Clearly, Paul is not urging virtue upon his Lord, as though a “member of the body,” although there is a reference to the “head” as among the “many parts” of the “body;” viz., “The eye cannot say to the head, etc.”  Further, here the reference of the head is not to a person, as it is in I Cor. 11 (i.e., the Father is the head of Christ, Christ the Head of every man, and the husband of the wife, but rather is listed among the subordinate parts of a body, along with the eye, the feet, the hands.  Nevertheless, as we shall see, and notwithstanding its evident absurdity, the notion that the Head who is Christ is a “part” of the “body” and that the Church’s Head is a “part“ of her Body became widespread among the Fathers.  In this common reading of the “one flesh” as a physical association of head to body, the Fathers and early medieval theologians simply ignored the nuptial emphasis of head and body in Augustine’s Sermo 341, itself a summary of repeated passages in the Enarrationes in Psalmos and elsewhere; see endnote 81, infra.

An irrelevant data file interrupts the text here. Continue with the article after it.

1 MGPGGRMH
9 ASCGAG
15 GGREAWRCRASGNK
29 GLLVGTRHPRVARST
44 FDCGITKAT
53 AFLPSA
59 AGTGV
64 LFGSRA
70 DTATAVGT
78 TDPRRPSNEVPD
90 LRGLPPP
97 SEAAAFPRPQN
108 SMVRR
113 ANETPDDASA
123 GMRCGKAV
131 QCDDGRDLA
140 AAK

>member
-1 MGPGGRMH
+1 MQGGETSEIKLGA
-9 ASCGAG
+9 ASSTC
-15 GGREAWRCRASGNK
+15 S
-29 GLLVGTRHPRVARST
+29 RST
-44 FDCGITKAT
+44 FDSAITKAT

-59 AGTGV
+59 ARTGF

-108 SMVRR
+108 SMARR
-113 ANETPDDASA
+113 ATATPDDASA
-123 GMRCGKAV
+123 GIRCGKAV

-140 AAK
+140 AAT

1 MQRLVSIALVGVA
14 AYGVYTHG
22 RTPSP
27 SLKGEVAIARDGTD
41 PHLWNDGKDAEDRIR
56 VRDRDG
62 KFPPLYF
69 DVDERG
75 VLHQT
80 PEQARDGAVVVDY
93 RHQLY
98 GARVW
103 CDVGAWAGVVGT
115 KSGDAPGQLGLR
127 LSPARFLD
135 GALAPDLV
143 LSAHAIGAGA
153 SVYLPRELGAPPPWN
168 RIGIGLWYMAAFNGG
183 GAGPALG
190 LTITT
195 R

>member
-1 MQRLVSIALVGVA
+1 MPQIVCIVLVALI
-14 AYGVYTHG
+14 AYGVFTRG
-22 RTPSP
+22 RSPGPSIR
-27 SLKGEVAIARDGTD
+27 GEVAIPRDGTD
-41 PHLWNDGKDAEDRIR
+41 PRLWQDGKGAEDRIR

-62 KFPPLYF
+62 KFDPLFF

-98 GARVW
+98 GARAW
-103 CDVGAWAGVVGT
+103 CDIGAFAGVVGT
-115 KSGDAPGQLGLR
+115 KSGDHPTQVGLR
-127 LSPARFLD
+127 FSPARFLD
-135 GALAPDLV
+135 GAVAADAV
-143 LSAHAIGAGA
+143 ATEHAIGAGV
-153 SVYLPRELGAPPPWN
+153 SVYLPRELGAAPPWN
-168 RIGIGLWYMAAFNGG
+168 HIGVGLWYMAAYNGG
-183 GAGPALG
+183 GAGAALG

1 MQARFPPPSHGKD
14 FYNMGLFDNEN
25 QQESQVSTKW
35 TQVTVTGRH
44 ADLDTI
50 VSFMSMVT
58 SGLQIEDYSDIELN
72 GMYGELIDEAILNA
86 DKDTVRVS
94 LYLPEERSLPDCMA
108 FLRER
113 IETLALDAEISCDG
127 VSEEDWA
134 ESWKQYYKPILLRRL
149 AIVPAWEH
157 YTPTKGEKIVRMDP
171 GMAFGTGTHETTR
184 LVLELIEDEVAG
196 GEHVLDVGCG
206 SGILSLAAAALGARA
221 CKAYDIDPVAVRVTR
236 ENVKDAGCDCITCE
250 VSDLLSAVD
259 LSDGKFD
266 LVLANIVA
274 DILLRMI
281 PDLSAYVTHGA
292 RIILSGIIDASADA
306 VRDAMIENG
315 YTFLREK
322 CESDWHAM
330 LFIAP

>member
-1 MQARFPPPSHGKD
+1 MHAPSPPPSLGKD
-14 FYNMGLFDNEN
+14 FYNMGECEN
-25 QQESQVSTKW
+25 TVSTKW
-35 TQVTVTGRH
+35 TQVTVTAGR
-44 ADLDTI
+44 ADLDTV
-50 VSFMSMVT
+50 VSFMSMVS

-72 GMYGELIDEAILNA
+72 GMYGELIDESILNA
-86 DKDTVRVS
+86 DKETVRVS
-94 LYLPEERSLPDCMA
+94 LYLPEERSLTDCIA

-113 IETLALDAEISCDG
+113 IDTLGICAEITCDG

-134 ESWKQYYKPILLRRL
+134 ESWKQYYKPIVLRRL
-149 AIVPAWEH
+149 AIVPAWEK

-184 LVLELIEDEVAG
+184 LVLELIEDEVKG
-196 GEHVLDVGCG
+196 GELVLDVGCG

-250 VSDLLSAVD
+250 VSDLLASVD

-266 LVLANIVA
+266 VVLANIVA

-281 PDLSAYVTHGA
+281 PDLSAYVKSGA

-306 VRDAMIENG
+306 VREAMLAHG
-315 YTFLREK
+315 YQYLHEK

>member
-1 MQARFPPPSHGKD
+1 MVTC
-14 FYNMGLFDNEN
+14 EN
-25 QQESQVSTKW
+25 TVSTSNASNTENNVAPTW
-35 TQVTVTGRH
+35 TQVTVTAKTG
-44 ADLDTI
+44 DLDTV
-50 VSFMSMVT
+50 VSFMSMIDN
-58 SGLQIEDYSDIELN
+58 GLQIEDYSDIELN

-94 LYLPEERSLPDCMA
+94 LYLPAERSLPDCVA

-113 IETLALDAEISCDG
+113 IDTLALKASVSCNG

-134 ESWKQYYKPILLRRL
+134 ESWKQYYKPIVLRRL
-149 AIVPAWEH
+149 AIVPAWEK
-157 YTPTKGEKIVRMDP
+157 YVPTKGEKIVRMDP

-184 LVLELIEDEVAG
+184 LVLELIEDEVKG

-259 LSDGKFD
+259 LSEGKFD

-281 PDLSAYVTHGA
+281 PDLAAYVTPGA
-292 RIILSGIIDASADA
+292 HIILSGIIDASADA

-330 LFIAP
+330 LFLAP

The surface explanation for this lapse is simple enough: the unity of the ecclesial body was early so associated with the unity of the One Flesh, viz., with the nuptial unity of the “whole Christ,” that it was easy for the Fathers to look to I Cor. 12:12 and Rom. 12:4 which do not deal with the transcendent New Covenant, the nuptial unity of the One Flesh of Christ and his Church, but with the free and therefore moral unity of the members of the Church within the Church.  This latter unity which, although moral, the Fathers nonetheless regarded as organic, having read Paul’s use of a Stoic metaphor in these passages rather too literally.  Thus, as we have seen, the Fathers commonly dealt with the Head-Body union of the Bridegroom and the Bride as though it were the organic unity of a physical body, not the free, covenantal, nuptial union in One Flesh of Christ and the Church instituted by his One Sacrifice.